On-line I often have read about people concerned by using a corporate rate because they feel the hotel will be asking for identification at check-in in order to confirm eligibility for the discounted corporate rate. I found many people asking these sorts of questions and many other people replying on on-line forums that an ID is required in order to use a corporate rate. However, my experience is very different and I believe it is purely an ethical issue in cases you are not eligible to use a specific rate. Nobody would most likely ever catch you (neither anybody is motivated to catch you). On the other hand, it is a matter of what ethical standard you aim at in your personal and professional life.
In my career I have been enjoying corporate rates at hotel in many different capacities: sometimes I was an actual employee of the company that negotiated the discounted rate and therefore I had a business card and other form of identifications. However, most of the time in my career I have been using corporate rates as a consultant, contractor, supplier or customer of the company who was holding the contract with the hotel chain. Therefore, I had no form of identification and sometime the details of my relationship with the company who booked the room for me was confidential in nature. In any case the details are never the business of the receptionist at the hotel.
Typically I am asked for a form of corporate identification less than 10% of the times I have a reservation using a corporate rate. When I am actual employee I typically show my business card but when I am a contractor or supplier I just say so. No further details are needed. Typically my answer to a request of corporate ID to prove my relationship with the company holding the contract with the hotel chain sounds like “Sorry, I am a contractor/supplier/customer”. Not a single time I was asked any additional question or challenged further.
The truth is that the hotel chain itself has no interest in investigating eligibility because their business and profitability is all about occupancy. Their number one goal is fill the property in. It is the old pricing game. Let’s make an example. If we are talking about an hotel that charges a rack rate of $300 per night, they would be happy to sell rooms at $150 to fill in their property as long as their guest paying $300 per night do not get to know that. For this reasons website like Hotwire are successful. Hotwire allows hotels to sell rooms with a heavy discount and raise their occupancy without loosing margin with the price-insensitive customers willing to pay the rack rate anyway to stay at that specific place. Therefore for the same reason they are very glad to accept guests who booked with a discounted rate through a corporate deal. Moreover, corporate guests book directly with the hotel, either by phone or on the hotel website and therefore the hotel is able to save the commissions they typically pay to travel websites such as Expedia, Orbitz, Travelocity, Booking.com or any other. Commissions are very expensive, typically in the 15-25% range. Therefore providing a similar discount for a corporate client makes total business sense for the hotel chain.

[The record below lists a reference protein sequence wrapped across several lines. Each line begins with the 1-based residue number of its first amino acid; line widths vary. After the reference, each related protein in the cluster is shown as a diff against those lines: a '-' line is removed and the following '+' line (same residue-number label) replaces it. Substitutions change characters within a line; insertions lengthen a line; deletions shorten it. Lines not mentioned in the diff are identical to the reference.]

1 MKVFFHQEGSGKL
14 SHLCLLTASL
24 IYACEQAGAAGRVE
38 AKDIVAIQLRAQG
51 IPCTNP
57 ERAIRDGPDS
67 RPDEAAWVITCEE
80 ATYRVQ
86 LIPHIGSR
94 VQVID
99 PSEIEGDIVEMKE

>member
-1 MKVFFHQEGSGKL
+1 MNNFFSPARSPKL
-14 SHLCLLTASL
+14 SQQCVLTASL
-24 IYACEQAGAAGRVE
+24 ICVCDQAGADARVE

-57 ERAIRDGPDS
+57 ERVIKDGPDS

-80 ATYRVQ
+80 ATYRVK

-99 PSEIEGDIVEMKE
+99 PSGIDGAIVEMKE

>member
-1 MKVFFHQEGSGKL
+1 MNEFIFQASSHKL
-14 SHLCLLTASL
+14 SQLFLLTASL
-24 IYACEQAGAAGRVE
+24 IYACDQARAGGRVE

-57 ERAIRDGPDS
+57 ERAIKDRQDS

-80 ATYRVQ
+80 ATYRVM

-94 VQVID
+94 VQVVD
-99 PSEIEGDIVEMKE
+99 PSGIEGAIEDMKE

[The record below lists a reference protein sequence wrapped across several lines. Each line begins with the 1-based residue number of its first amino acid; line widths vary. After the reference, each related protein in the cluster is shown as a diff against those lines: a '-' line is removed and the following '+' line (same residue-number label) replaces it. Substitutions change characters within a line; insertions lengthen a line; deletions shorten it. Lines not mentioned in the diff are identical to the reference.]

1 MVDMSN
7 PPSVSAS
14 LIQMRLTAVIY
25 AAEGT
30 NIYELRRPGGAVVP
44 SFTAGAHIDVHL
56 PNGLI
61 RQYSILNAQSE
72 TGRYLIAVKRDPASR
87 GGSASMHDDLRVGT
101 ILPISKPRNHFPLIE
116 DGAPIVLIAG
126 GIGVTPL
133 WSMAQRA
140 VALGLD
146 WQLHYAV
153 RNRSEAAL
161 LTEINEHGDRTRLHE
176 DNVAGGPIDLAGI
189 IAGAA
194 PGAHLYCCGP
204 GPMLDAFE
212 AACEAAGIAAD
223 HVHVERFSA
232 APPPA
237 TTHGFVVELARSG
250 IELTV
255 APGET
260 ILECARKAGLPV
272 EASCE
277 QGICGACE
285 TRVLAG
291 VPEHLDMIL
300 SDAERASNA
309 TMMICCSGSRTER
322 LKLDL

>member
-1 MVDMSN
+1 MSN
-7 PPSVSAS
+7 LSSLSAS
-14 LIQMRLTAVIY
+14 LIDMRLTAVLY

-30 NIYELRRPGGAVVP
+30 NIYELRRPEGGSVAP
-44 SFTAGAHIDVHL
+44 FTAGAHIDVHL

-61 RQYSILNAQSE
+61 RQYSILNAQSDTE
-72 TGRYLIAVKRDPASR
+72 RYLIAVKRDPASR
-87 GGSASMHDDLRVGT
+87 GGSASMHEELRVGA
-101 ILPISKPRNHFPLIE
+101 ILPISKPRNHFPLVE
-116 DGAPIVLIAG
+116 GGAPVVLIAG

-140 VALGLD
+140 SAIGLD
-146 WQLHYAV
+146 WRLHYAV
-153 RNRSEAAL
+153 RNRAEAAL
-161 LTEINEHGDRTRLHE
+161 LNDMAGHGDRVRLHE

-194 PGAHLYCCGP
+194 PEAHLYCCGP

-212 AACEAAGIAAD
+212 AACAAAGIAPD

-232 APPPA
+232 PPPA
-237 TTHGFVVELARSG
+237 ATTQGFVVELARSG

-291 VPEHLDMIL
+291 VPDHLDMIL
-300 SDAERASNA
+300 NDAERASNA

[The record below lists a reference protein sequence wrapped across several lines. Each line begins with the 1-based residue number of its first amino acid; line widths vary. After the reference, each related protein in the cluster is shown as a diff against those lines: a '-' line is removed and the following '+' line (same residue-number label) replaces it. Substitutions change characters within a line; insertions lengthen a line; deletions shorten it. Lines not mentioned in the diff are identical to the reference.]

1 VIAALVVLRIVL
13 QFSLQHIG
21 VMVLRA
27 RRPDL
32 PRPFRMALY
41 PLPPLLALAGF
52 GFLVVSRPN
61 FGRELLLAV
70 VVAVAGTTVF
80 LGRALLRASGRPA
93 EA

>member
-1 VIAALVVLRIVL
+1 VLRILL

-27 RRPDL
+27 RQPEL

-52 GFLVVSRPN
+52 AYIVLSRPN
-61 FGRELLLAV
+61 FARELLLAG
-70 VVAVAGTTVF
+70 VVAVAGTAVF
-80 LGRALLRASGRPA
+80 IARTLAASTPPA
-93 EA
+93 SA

The only scenario when an hotel is not happy about having guest booking with a corporate discounted rate is when they are pretty much positive that the entire hotel will be fully booked anyhow, for example in certain locations during holidays or during large conventions. You will be able to tell that immediately from the hotel website because the website will not accept the corporate code and you will be only left with the rack rate.
So should you worry about being kicked out of the hotel? Not based on my pretty extensive experience. Am I suggesting you to use corporate rates you are not eligible for? Not at all but purely because I do not feel it is ethical. However, I would suggest that you understand if you are eligible to take advantage of corporate rates because very often you do not need to be an employee of the company holding the contract with the hotel. Contractors, consultant, suppliers and customers are very often eligible as well.